they elected for full EIA of their own accord.
They were pushed, which would explain
Grealys anger at the government. However Refracktion has
suggested another option, that Cuadrilla have
secured a bigger player as backer, who can afford
to wait an extra year in order perhaps then to
use the UK good practice example to
sell Cuadrillas reputation to a wider
European or international audience.
Jessica Ernst reaches
Lancashire minds and hearts
The Lancashire anti-fracking movement had a
significant move forward when Counterbalance, the
Fylde commentary on local politics, published an
appreciative review of Jessica Ernsts visit
to St Annes. Ernst has been involved in a
protracted legal battle against drillers and
regulators in Alberta, Canada, and was invited
over from an Ireland tour by RAFF to give a talk
in St Annes.
The fairly comprehensive Counterbalance report was not
only complimentary to the organisers (slick,
upbeat and professional) but appreciative of
Jessica Ernsts qualifications and stand. It
accepted that fracking had indeed ruined
Ernsts land and water, and that corruption
and undue pressure from the authorities had
affected Ernsts case. It suggested that
what had already been seen in the Fylde was
perhaps a sign of turning a blind eye or
weakening regulatory control, and was a matter of
In itself, had this come from a dyed-in-the-wool
anti-fracker, this would not be significant, but
given that Counterbalance started off with an
open mind but a detectable pro-fracking starting
view the changeround is important, and indicates
progress in getting the message across in the
Fylde and West Lancashire.
Cuadrilla - fish deaths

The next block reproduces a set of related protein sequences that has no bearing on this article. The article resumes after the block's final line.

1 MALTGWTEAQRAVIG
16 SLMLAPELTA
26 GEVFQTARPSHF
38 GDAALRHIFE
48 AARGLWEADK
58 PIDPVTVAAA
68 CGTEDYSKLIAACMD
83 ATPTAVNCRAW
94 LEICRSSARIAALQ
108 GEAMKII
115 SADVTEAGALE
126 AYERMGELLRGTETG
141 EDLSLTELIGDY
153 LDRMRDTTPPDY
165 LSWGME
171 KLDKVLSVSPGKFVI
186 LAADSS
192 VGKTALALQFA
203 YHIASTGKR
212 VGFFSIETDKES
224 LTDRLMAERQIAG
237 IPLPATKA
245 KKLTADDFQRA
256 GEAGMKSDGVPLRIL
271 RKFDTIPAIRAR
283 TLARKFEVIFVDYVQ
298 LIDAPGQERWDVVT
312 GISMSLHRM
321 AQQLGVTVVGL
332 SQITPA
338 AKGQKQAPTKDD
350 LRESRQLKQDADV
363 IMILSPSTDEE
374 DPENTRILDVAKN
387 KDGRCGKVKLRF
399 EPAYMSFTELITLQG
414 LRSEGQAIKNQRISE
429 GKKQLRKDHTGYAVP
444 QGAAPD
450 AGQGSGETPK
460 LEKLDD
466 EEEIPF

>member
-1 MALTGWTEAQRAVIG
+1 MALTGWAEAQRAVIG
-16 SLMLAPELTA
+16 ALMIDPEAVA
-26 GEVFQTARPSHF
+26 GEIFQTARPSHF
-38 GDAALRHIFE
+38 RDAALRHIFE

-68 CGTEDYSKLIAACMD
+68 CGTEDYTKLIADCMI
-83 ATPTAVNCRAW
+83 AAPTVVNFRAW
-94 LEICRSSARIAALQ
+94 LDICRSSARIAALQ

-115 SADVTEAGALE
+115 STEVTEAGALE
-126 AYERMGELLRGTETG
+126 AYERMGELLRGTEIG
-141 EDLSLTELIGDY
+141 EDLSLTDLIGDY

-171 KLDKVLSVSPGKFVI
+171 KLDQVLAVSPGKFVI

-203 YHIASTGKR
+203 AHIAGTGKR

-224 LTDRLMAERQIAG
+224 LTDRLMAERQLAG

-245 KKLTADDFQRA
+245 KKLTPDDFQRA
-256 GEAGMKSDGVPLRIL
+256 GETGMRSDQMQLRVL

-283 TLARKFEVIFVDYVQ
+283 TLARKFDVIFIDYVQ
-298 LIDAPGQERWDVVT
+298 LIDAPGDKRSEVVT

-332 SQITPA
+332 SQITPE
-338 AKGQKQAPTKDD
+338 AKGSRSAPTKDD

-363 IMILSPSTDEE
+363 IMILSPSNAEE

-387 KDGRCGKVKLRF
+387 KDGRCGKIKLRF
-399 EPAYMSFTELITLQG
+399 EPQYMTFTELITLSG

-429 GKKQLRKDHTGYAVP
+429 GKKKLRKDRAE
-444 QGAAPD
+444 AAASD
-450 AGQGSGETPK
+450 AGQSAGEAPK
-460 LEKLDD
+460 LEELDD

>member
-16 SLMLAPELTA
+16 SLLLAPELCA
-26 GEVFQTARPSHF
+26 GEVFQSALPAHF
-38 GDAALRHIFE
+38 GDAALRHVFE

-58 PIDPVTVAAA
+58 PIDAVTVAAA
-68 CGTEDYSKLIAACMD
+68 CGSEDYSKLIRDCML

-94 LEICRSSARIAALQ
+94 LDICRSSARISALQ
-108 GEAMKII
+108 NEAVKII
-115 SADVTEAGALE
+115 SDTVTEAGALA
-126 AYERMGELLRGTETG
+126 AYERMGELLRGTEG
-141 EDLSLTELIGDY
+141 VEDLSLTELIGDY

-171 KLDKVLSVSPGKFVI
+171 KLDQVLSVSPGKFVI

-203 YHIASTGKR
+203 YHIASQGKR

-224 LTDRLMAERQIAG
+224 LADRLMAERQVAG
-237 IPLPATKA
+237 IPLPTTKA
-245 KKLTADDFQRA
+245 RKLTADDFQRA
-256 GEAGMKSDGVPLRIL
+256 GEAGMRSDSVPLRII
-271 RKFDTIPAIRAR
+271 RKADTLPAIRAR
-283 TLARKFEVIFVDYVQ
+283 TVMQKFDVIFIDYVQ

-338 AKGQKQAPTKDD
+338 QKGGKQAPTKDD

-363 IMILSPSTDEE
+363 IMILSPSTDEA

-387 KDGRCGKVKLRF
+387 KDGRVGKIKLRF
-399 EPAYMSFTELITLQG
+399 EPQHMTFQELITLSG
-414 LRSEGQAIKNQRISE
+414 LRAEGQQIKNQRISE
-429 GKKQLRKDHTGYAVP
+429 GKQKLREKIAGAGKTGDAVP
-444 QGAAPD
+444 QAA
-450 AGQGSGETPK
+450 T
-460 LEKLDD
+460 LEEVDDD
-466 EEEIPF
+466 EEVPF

Another black mark against Cuadrilla was revealed
this week with the information emerging that back
in early May 2012 their geophysical survey had
caused fish deaths in a pond near Greenhalgh. A
number of fish were killed by explosive charges,
and Cuadrilla within minutes had phoned the local
angling club to apologise.
Although not directly linked to fracking, another
victory for direct action against gas expansion
came when EDF, who were threatening to sue 21
protesters for five million pounds, backed down.
On the 29th October 2012 the protestors had
scaled and occupied the chimneys of EDFs
West Burton power station, shutting down its
operation.and halting further construction.
EDFs original announcement that they were
to sue caused outrage, and within days some
64,000 signatures had been collected in support
of the No Dash For Gas heroes. They still await
sentencing, having all pleaded guilty, at a
February court hearing, to aggravated trespass
International news was generally
positive, with Australias Metgasco
announcing it was withdrawing from coal seam gas
in northern New South Wales, blaming the NSW
governments delaying policies and Federal
governments increased attention to
strengthening regulation. Following the previous
weeks announcement from Ireland that there
is now in effect a moratorium on exploration
licences, campaigners against fracking have had a
good two weeks.